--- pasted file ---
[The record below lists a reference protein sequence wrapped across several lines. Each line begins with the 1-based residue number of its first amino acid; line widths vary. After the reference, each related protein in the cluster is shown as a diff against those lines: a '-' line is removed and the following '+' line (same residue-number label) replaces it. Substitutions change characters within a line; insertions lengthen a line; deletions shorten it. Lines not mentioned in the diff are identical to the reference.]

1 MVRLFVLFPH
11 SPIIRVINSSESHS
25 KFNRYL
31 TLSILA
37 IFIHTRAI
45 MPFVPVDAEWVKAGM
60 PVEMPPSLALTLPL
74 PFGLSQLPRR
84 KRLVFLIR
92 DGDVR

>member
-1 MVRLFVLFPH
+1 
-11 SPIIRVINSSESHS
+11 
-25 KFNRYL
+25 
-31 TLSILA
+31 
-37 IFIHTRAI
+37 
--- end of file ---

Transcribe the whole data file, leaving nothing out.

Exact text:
[The record below lists a reference protein sequence wrapped across several lines. Each line begins with the 1-based residue number of its first amino acid; line widths vary. After the reference, each related protein in the cluster is shown as a diff against those lines: a '-' line is removed and the following '+' line (same residue-number label) replaces it. Substitutions change characters within a line; insertions lengthen a line; deletions shorten it. Lines not mentioned in the diff are identical to the reference.]

1 MVRLFVLFPH
11 SPIIRVINSSESHS
25 KFNRYL
31 TLSILA
37 IFIHTRAI
45 MPFVPVDAEWVKAGM
60 PVEMPPSLALTLPL
74 PFGLSQLPRR
84 KRLVFLIR
92 DGDVR

>member
-1 MVRLFVLFPH
+1 
-11 SPIIRVINSSESHS
+11 
-25 KFNRYL
+25 
-31 TLSILA
+31 
-37 IFIHTRAI
+37 